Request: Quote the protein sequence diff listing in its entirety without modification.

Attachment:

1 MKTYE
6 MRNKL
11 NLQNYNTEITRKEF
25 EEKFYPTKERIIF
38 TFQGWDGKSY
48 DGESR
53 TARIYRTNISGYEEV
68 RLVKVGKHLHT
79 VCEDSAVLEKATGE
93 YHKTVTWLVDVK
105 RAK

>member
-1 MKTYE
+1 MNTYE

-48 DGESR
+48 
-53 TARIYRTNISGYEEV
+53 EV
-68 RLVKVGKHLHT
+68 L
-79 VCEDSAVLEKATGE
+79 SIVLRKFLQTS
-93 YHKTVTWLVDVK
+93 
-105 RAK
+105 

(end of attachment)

1 MKTYE
6 MRNKL
11 NLQNYNTEITRKEF
25 EEKFYPTKERIIF
38 TFQGWDGKSY
48 DGESR
53 TARIYRTNISGYEEV
68 RLVKVGKHLHT
79 VCEDSAVLEKATGE
93 YHKTVTWLVDVK
105 RAK

>member
-1 MKTYE
+1 MNTYE

-48 DGESR
+48 
-53 TARIYRTNISGYEEV
+53 EV
-68 RLVKVGKHLHT
+68 L
-79 VCEDSAVLEKATGE
+79 SIVLRKFLQTS
-93 YHKTVTWLVDVK
+93 
-105 RAK
+105 